In the future, town centres will cater only to the very rich - the affluent middle classes will be prepared to pay to park and shop in individual boutiques, selling everything from home furnishings to crafts to clothing to designer bread, perfume and bath oils. The other shoppers will be the very poor, catered for by convenience stores and charity shops. They have no cars and are reliant on public transport.

Can this report really arrest this inevitable trend? Some of it makes pretty feeble reading - suggesting, for example, that large supermarkets catering to once-a-week shoppers means that it is hard to achieve the Government's daily healthy-eating target of five portions of fresh fruit and veg is just potty. Most people are intelligent enough to know how to buy the correct amount of cabbage for a week - the problem is, they may not have children who want to eat it.

Supermarkets operate predatory pricing designed to eliminate competition. Again, shopping at one of the big four is never going to be cheaper than taking longer and shopping at small local suppliers. But we do have a choice - unfortunately most of us are hypocrites (just as I admittedat the start of this column) who want a diversity of local shops, but still visit superstores. Organic food sales have soared 33 per cent over the past year, especially via farmers' markets and box sales, but in supermarkets the percentage of organic sales has actually dropped - it is not in their interest to concentrate on a market that is still a niche. Supermarkets are not interested in health issues, no matter what they say, but shareholders' dividends.

The report calls on the Government to block any further mergers and takeovers in the retailing industry, pending a full investigation into diversity and vitality in the sector. But how exactly do you decide the ideal components for any high street - is it one butcher, two newsagents and a grocer? It sounds ludicrous. More practically, the report calls for local competition to be taken into account when granting planning applications, proposes rate relief for sole traders and an end to rent reviews that only go one way - upwards. All pretty sensible, but then the committee suggests the appointment of a retail tsar who could protect consumers by setting price guidelines. Look how completely useless all the rail regulators have been at securing low ticket prices! It just wouldn't work.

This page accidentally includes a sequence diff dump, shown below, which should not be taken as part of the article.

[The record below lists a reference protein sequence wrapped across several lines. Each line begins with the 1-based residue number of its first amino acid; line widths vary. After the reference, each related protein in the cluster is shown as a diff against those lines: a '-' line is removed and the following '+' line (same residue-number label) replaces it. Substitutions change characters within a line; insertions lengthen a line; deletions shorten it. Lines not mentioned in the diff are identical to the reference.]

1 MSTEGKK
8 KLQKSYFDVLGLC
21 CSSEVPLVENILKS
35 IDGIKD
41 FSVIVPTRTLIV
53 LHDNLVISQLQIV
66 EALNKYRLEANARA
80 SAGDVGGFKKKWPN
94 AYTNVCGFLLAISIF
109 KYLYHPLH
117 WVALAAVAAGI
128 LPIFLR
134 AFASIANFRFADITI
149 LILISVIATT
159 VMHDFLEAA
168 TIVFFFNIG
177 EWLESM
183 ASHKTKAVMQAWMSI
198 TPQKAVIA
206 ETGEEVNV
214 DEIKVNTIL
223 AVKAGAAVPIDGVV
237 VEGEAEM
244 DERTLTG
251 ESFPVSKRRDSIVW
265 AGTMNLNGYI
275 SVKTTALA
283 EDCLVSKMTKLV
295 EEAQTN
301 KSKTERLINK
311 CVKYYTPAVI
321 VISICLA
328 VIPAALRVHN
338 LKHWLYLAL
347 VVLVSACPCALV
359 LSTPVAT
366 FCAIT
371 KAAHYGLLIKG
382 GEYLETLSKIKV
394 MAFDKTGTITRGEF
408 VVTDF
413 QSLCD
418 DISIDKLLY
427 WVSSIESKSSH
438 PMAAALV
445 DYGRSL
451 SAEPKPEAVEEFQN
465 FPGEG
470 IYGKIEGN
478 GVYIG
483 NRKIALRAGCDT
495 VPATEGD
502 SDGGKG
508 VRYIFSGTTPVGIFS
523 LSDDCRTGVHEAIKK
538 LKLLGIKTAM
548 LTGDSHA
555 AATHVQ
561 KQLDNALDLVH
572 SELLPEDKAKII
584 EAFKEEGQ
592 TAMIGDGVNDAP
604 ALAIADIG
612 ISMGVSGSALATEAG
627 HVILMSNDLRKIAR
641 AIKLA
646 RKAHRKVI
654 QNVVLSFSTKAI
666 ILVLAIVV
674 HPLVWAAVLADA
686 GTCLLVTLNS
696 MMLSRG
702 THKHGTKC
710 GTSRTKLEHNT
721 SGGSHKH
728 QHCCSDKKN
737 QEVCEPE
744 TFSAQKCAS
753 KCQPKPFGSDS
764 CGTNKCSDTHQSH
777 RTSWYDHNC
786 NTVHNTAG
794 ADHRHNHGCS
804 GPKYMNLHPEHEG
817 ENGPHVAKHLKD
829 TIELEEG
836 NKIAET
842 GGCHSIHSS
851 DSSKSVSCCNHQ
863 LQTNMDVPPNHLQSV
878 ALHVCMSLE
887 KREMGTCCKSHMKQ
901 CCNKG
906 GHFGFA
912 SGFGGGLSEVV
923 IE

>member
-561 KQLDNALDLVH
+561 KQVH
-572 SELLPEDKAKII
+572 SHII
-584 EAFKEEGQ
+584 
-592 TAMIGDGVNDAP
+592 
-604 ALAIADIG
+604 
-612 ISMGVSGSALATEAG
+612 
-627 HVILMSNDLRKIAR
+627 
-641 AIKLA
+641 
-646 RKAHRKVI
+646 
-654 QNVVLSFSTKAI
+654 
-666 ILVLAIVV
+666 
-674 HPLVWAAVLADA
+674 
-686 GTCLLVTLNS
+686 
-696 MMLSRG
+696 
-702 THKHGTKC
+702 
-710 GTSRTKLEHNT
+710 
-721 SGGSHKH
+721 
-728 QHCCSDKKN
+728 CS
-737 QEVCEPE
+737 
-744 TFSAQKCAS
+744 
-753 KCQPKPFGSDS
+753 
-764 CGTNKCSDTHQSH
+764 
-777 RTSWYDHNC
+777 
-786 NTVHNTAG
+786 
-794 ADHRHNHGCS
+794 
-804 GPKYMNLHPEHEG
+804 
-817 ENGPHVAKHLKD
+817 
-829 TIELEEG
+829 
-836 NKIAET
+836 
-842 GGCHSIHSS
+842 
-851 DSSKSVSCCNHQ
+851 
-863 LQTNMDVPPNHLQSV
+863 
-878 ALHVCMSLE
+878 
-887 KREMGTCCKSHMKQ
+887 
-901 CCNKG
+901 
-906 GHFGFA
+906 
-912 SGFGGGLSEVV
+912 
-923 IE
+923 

There are two ways to stop the whole of Britain being turned into a giant branch of Tesco. One is via local government. You can vote in elections for candidates with a known position on retailing. You can attend planning meetings. You can shop locally and put your money where your mouth is. After all, it is the consumer who holds the pounds that the stores are desperate for. Secondly, it should be possible to discriminate fairly in favour of small traders in town centres in terms of council tax and rent. But at the end of the day, they are all going to go out of business if we don't buy their meat, their newspapers and their carrots. It's not a battle the Government should take on.